Despite demotion, Daniel Lynch IV could have a breakout season for the KC Royals

The club sent Lynch down Wednesday, but that doesn't mean he's out of the picture.
David Richard-USA TODAY Sports

The KC Royals prioritized pitching during the offseason by bringing in some new hurlers, and some other impactful moves will be adjustments made by hurlers who were with the club last season, including Daniel Lynch IV. But after being sent to the minors Wednesday, will Lynch return to the team and capitalize on improvements he made during a 2023 season hampered by injury?

How Daniel Lynch IV performed for the KC Royals last season

Lynch began the 2023 campaign with an 8-19 record in 42 career starts and high ERAs of 5.69 in his rookie 2021 season and 5.13 in 2022. He pitched only 52.1 innings last year and, although there were signs he was figuring things out, he'll need to utilize the skills he unlocked last season to post consistently good work.

Spurred by a lower walk rate and a hard-hit rate that ranked in the 91st percentile, Lynch lowered his ERA last year to a career-best 4.64 and was clearly on his way to posting far more wins than he had in his first two big league seasons. Should he continue to limit damaging contact at an elite rate, he could ultimately become Kansas City's pitching surprise of the year.

How FanGraphs projects Daniel Lynch's season for the KC Royals

FanGraphs (Depth Charts) projects Lynch will have a 4.78 ERA with a 5-6 record across 89 innings. His 7.48 K/9 would represent a significant improvement over last season's 5.85, his projected 3.24 BB/9 would be a regression from the gains he made in 2023 (he had a career-best 2.75), and his 1.28 HR/9 would be lower than last year's 1.55.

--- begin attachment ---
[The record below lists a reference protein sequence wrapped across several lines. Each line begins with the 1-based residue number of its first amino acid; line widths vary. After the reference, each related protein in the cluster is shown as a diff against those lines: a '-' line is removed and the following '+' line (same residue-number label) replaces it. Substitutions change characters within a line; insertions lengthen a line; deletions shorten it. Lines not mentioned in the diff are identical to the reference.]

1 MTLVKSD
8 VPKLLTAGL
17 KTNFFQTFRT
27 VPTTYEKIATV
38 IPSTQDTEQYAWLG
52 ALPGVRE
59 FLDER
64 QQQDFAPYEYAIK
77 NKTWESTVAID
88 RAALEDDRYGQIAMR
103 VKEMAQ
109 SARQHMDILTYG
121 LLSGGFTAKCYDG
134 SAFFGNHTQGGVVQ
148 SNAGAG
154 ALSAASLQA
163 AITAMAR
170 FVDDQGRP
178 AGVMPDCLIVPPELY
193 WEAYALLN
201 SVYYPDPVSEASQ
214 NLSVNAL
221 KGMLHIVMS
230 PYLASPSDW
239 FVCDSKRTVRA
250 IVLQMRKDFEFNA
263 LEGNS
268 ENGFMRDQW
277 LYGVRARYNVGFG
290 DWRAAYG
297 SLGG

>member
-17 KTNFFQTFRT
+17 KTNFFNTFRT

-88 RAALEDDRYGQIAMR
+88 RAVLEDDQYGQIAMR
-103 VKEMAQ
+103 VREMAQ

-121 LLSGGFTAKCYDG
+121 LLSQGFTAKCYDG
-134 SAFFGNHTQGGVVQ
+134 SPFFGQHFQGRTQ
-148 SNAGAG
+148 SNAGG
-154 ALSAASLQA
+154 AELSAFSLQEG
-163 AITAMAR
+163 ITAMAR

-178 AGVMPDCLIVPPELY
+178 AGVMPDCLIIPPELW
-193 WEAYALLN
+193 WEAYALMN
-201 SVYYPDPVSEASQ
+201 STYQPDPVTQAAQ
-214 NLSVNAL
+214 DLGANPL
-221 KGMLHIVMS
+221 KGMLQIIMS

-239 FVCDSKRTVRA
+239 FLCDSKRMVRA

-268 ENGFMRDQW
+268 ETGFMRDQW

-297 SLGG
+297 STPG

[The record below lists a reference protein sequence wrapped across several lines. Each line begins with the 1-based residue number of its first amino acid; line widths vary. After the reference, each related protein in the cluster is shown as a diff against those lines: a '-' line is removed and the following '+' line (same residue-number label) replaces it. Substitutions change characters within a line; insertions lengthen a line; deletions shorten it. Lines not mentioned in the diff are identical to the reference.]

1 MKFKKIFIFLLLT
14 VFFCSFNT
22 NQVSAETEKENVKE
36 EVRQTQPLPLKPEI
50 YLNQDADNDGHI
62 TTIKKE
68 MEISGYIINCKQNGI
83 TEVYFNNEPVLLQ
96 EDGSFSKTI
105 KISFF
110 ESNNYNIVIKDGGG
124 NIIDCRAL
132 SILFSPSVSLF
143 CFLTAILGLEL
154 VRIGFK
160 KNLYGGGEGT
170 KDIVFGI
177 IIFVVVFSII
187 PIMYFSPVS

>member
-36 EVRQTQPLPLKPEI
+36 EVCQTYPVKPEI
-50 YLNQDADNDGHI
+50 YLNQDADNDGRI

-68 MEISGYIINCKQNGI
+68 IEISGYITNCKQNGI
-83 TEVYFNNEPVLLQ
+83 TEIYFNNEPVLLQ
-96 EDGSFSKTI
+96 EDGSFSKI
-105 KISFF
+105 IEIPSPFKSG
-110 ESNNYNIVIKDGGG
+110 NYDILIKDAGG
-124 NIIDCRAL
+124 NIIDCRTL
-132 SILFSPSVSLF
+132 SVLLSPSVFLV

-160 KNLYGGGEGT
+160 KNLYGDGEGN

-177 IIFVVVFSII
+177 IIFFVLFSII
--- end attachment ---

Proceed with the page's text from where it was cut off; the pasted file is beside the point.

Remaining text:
How Daniel Lynch will actually perform in 2024

There's little doubt, if any, that Lynch will get back to Kansas City this season. He'll have more opportunities to show he deserves a more solid spot in the rotation when he returns, especially after facing the uncertainty of his injury-riddled 2023 season. His progression as a starter will hinge on his ability to baffle hitters into weak contact because he doesn't profile as a high strikeout pitcher.

Lynch believes he will be more prepared for this season; as he told's Anne Rogers soon after spring training started, "It’s probably the best I’ve felt in two years. Last year going into camp, there were some underlying things that turned into bigger things. … Things that I thought were normal and going, ‘Well, I’m just building up, it’ll go away.’ This year, I don’t feel any of those things. I feel like I’m strong."

Although he doesn't overpower hitters, a full season could give Lynch the insight necessary to see how to progress as a starter. He had a remarkable discrepancy in his performance against lefties (.333 batting average) and righties (.230). He told Rogers he is positioned differently on the mound to "maximize my arsenal," especially his approach against lefties.

With a healthy season fueled by suppressing opponents' contact and improved results against lefties, Lynch could finally find a groove in the majors. He doesn't need to be stellar to bolster the back end of the Royals' rotation, so a 4.50 ERA might convince the Royals he deserves 15-20 starts this year. After being optioned to the minors, he will have to wait for an opportunity with the big league team, but the strong impression he made this spring (2.77 ERA in 13 innings) should give him the chance to prove himself as a solid rotation option early this season.

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